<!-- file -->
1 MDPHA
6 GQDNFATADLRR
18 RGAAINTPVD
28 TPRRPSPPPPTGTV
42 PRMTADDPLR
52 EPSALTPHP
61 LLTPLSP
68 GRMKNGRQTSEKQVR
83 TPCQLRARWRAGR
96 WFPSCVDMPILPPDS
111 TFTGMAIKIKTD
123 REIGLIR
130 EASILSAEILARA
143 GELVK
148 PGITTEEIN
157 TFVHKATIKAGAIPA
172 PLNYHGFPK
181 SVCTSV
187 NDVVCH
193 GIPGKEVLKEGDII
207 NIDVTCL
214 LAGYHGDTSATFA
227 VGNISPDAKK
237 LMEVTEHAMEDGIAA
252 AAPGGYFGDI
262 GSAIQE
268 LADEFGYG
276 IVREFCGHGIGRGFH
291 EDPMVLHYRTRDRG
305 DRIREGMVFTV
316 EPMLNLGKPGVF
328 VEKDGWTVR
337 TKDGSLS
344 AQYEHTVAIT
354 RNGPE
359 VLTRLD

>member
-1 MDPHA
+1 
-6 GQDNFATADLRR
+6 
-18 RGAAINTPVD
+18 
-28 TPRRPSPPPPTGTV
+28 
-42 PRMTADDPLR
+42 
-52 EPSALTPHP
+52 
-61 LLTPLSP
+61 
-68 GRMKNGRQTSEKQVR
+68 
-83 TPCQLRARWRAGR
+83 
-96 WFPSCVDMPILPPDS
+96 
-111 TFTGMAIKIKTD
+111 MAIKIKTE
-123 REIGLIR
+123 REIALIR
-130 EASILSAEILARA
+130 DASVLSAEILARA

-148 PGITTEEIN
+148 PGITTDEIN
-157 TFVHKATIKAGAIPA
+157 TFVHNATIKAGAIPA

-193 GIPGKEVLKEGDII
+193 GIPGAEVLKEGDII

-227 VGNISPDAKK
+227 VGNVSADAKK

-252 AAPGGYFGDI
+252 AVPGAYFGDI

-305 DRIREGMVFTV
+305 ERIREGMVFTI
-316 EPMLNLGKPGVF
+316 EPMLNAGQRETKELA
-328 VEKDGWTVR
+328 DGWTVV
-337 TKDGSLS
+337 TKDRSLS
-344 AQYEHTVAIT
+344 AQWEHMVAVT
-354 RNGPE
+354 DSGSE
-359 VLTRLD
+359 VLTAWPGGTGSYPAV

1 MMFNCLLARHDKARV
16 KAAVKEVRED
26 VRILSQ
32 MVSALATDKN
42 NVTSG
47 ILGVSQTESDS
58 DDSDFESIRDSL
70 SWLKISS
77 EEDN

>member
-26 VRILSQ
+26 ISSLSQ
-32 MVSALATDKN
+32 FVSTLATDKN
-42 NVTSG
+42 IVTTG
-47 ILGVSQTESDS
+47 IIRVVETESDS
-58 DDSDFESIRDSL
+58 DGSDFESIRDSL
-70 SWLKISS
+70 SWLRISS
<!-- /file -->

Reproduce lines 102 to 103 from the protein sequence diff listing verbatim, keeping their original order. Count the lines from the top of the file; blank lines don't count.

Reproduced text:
-42 NVTSG
+42 IVTTG